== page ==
The European Court of Human Rights dismissed the applicant’s complaint that the decision not to prosecute any individuals in respect of the shooting of Jean Charles de Menezes by police officers following terror attacks in London was in breach of the procedural aspect of article 2 of the European convention.
The Chancery Division made preliminary rulings in a case brought by Streetmap against Google Inc, alleging that Google had abused a dominant position in its provision of the Google Maps service.
The Divisional Court refused the claimant’s application for a declaration that the effect of the ‘householder’s defence’ in section 76(5A) of the Criminal Justice and Immigration Act 2008 was incompatible with article 2 of the European Convention on Human Rights.
The Court of Appeal, Civil Division, dismissed the defendant newspaper proprietor’s appeals against orders awarding substantial sums to eight claimants for misuse of private information derived from intercepting voicemail messages left on the claimants’ telephones.
The Family Division ruled in proceedings concerning the reporting of the financial details of Liam Gallagher’s divorce from Nicole Appleton.
The Chancery Division held that the claimant was entitled to summary judgment on its claim against Dreamland for delivery up of a mural, attributed to Banksy, which had been removed by Dreamland from the building of which it was the tenant.
The Queen’s Bench Division dismissed an application by two Burmese men accused of murdering British citizens in Thailand to view a report compiled by a British police team relating to the Thai investigation.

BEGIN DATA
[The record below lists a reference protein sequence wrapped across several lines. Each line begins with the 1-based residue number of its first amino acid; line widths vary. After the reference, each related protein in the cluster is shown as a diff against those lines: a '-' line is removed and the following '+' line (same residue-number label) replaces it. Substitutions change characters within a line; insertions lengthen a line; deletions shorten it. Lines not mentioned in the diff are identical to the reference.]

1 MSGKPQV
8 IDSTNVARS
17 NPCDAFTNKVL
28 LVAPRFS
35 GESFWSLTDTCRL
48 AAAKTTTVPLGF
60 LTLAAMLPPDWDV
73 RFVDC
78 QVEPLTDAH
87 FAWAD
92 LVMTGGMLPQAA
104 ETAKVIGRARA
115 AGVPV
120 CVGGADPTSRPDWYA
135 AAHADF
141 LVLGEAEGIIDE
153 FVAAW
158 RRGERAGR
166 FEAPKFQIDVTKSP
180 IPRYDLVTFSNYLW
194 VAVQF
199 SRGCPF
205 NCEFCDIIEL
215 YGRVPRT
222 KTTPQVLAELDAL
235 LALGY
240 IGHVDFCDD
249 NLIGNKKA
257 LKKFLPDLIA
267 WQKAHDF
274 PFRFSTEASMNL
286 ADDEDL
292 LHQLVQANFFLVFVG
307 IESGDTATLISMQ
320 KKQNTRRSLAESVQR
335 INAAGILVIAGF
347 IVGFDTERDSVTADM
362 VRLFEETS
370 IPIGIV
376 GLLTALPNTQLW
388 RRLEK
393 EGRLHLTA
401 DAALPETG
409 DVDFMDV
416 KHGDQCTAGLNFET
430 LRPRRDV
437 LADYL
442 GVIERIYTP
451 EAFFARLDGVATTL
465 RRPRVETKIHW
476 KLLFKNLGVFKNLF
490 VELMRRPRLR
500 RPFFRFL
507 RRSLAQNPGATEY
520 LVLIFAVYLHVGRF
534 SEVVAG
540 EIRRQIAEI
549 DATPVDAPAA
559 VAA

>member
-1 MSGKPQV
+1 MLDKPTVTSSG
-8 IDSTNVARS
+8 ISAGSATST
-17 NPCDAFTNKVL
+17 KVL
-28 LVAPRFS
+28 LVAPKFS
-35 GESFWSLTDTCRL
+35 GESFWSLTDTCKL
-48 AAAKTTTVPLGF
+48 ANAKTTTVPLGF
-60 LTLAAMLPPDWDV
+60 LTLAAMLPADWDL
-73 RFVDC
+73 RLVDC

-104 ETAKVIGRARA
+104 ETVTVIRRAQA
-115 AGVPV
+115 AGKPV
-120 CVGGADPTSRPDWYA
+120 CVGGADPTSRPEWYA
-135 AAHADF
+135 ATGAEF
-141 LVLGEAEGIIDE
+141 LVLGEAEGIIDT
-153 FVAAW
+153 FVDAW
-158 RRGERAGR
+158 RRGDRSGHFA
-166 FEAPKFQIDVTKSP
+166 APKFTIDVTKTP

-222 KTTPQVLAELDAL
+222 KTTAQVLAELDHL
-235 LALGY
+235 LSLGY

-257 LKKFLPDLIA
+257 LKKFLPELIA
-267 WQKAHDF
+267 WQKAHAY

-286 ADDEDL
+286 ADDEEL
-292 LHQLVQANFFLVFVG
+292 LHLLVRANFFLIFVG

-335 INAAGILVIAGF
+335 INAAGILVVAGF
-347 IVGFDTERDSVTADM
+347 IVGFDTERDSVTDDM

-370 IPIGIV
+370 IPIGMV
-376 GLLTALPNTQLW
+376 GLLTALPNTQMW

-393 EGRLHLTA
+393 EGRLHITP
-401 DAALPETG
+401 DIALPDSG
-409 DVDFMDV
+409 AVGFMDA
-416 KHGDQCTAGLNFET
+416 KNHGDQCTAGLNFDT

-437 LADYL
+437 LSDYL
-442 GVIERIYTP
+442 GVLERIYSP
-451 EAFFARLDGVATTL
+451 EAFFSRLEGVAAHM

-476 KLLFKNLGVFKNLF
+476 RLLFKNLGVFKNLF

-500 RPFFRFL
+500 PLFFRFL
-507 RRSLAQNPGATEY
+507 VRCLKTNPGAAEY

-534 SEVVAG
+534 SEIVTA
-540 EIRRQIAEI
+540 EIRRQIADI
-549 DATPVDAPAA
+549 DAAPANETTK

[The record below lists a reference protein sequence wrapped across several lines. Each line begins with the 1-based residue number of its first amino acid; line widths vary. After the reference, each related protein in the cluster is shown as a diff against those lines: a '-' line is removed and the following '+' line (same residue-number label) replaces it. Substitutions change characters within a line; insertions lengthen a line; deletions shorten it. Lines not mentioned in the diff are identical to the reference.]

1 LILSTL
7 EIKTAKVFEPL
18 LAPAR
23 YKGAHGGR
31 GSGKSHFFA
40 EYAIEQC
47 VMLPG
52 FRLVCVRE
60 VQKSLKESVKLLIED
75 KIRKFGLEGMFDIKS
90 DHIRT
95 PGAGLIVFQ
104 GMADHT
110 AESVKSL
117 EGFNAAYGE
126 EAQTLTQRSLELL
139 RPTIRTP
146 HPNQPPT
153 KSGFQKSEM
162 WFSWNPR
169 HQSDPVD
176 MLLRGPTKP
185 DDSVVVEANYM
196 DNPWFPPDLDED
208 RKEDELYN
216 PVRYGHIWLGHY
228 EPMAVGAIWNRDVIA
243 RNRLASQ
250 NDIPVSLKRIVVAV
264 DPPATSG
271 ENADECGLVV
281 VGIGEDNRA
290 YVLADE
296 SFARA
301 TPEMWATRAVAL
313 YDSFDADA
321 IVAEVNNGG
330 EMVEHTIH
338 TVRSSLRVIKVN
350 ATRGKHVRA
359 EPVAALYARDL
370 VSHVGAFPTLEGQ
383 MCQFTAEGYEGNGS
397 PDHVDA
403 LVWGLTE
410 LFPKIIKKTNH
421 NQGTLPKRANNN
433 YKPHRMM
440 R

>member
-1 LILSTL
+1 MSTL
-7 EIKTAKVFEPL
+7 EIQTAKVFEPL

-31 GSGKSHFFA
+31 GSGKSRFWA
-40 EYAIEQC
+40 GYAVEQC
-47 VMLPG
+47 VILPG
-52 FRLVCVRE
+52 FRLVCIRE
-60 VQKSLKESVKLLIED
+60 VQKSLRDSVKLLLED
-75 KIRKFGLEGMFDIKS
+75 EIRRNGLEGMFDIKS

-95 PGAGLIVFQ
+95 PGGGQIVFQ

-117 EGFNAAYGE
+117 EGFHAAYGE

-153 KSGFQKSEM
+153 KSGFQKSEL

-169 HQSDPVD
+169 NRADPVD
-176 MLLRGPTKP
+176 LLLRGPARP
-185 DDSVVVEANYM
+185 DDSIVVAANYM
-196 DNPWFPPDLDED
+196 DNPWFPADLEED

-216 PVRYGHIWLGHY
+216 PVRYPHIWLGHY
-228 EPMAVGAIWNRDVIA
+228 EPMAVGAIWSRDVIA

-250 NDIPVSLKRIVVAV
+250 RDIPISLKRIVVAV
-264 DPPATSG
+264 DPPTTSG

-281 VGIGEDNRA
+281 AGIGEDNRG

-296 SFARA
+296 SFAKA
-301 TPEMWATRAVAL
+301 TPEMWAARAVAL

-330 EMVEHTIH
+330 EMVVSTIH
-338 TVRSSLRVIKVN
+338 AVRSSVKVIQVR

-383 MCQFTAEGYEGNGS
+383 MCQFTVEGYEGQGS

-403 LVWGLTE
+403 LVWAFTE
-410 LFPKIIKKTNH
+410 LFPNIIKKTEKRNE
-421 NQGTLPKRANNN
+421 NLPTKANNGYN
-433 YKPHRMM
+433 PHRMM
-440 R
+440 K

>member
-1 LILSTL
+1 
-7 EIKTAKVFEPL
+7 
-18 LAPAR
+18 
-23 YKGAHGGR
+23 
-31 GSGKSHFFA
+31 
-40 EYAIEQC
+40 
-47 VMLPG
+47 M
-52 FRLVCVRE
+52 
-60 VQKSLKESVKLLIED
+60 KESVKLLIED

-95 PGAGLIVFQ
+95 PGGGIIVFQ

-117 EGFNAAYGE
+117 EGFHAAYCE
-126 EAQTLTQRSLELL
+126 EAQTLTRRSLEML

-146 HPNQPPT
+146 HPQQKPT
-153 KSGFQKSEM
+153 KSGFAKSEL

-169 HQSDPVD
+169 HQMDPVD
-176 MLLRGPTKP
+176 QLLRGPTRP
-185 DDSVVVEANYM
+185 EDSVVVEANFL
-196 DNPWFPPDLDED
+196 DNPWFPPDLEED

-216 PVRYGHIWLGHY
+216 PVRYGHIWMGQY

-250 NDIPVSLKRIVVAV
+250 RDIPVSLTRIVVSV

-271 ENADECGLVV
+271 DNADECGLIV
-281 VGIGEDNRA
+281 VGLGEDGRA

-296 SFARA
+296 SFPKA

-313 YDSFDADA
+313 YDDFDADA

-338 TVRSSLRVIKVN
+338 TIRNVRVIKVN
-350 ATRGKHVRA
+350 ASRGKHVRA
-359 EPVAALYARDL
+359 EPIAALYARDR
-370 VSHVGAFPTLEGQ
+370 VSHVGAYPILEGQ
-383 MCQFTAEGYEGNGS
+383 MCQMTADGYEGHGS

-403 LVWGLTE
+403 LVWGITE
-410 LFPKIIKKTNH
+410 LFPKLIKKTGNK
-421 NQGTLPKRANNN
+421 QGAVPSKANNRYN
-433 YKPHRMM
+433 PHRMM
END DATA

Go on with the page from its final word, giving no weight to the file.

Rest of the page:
The claimant, Freddie Starr, issued proceedings against the defendant for slander and libel for words spoken and subsequently broadcast on the BBC and ITV, and contained in an ebook she published.
In a case where the relevant health care trust wished to discontinue life-sustaining treatment with the inevitable consequence that as a result the patient would quickly die, the Court of Protection held that having regard to the diagnosis of the patient by experts, the balance lay strongly in favour of preserving P’s life through continuing treatment.
A child had been made the subject of non-molestation injunctions, which extended to her mother, while she was a ward of court. As the child approached her 18th birthday, the mother applied to court for an extension of the injunction to extend indefinitely beyond the conclusion of the wardship proceedings.
Ex parte wardship proceedings were brought in respect of four children, all British citizens, as there were reasonable grounds for believing that the entire family had left the UK to join Islamic State in Syria.